SECRETARY YELLEN: So, certainly, we’re aware of the risks to global growth. I would say the most important negative influence is Russia’s war on Ukraine, which has escalated energy and food prices. And as — as many at G20 meetings have stated repeated- — repeatedly: The most important thing we could do for global growth is for Russia to end its brutal war on Ukraine.
That said, I think I’ve personally been surprised by the strength of global growth and how resilient the global economy has proven to be. And recently, the IMF has somewhat improved its economic projections.
But many countries have built important buffers, which have enabled them to weather very significant shocks to the global economy. And while there are risks in some countries that have been — certainly have been affected, overall, the global economy has been resilient. And, as you know, the United States has done particularly well.
MODERATOR: Viktoria, Bloomberg.
Q Thank you. As — just a follow-up. How concerned are you about the Chinese slowdown? Or how does it affect your outlook for the global — how does it affect your global growth outlook?
And also, just on Ukraine, you talked about U.S. support. I was just wondering, especially on the supplemental funding request, if you’re at all concerned about having difficulty getting this through Congress, given negotiations over government funding and — yeah. Thank you.
SECRETARY YELLEN: So, with respect to China, China faces a variety of both short- and longer-term global challenges — economic challenges that we’ve been monitoring carefully, including less of a pickup in consumer spending than had been anticipated in the aftermath of the COVID restrictions, as well as longstanding issues with respect to the property sector and debt — debt related to that.
And longer term, of course, population growth has now turned negative and the labor force is beginning to shrink, so see China’s growth as slowing over time.
That said, China has quite a bit of policy space to address these challenges.
So, we’re monitoring the situation. I don’t see it as having very significant, direct impact on the United States. Some countries in East Asia are more likely to be aff- — affected by the slowdown. But it’s something that we are keeping an eye on.
With respect to the supplemental, I’m pleased that there has been bipartisan support in both houses of Congress for Ukraine, and I feel confident that we’ll be able to make sure that we have funding.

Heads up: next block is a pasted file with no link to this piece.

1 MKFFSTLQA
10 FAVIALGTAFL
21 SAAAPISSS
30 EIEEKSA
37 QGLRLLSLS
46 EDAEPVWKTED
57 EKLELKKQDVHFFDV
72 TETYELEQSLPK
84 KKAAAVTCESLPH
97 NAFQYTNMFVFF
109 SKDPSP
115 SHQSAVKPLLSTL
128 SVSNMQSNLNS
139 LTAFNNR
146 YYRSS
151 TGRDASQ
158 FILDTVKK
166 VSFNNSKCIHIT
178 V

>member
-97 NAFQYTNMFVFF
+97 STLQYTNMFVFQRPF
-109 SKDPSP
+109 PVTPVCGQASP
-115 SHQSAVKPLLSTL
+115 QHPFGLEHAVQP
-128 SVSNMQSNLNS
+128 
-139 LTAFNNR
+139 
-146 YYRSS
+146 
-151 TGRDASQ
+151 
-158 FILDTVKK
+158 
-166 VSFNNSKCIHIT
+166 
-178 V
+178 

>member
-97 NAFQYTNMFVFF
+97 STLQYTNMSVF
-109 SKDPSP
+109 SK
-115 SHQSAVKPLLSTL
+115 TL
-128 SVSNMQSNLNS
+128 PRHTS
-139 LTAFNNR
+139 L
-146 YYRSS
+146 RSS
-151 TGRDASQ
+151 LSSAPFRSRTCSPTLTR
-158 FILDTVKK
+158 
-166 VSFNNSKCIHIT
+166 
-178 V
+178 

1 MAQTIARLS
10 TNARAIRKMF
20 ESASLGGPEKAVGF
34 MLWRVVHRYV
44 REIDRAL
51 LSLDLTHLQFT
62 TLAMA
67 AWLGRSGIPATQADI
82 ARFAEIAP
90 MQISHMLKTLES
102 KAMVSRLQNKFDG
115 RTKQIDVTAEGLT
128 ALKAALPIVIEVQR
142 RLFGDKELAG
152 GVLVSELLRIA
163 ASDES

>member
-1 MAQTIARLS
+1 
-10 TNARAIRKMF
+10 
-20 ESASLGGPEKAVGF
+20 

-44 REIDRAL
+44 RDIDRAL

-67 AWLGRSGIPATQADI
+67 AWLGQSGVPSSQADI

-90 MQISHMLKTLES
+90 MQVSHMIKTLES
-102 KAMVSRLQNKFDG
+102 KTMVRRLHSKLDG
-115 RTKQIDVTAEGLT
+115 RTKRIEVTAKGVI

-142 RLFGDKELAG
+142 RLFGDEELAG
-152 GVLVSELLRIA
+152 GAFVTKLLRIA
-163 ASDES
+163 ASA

We continue to stand behind Ukraine for as long as is necessary.
MODERATOR: Ed, with CBS.
Q Thank you. Madam Secretary, I’m curious about
two things. First, the absence of President Xi and Putin this weekend and how that might reshape the meetings or potentially
affect the utility of the G20 going forward if these two leaders in their — at the highest levels aren’t here.
Also, curious if you have any comment on the apparent reports out of China that they’re banning the use of iPhones by government workers or further restricting them for whatever reason, similar to how we’ve banned TikTok and Huawei. Would that have any effects more broadly on this sort of ongoing back-and-forth over U.S. and Chinese technology? And how could that affect the global economy?
SECRETARY YELLEN: Well, let me start with your first question pertaining to the absence of Xi and Putin. I think it’s important to emphasize that the G20 is a prime contributor to the solution of global challenges. We see it as the premier organization that on a global basis is taking on critical challenges facing the global economy and, particularly, the Global South.
And I believe the G20 — in spite of obvious problems due to the — due to Russia’s war against Ukraine and Russia’s,
you know, general absence from G20 initiatives, I believe the G20 has been extremely effective. And especially under India’s leadership, our goals for the G20 have coincided closely with those of India. We’ve tackled very important challenges.
As I mentioned, I think we’ve had considerable success in changing the way the entire multilateral development system is operating — increasing its mission to take on a variety of global challenges, ranging from better preparedness for future pandemics, where we have established a new finance and health ministers task force; a fund — a pandemic fund at the World Bank; as well as climate change, taking on global challenges along with poverty reduction.
We’ve made, over the last year, very substantial progress in changing not only the mission but also improving the financial resources of the multilateral development banks to perform their critical missions in changing the incentives and structures under which they operate. And I — I think that’s been an extremely effective initiative.
Under India’s leadership, debt has been — in- –international debt and providing relief to countries that are overindebted — partly because of the impact of Russia’s war against Ukraine, but also the high-interest-rate environment — and begin — believe we’re beginning to make significant progress there.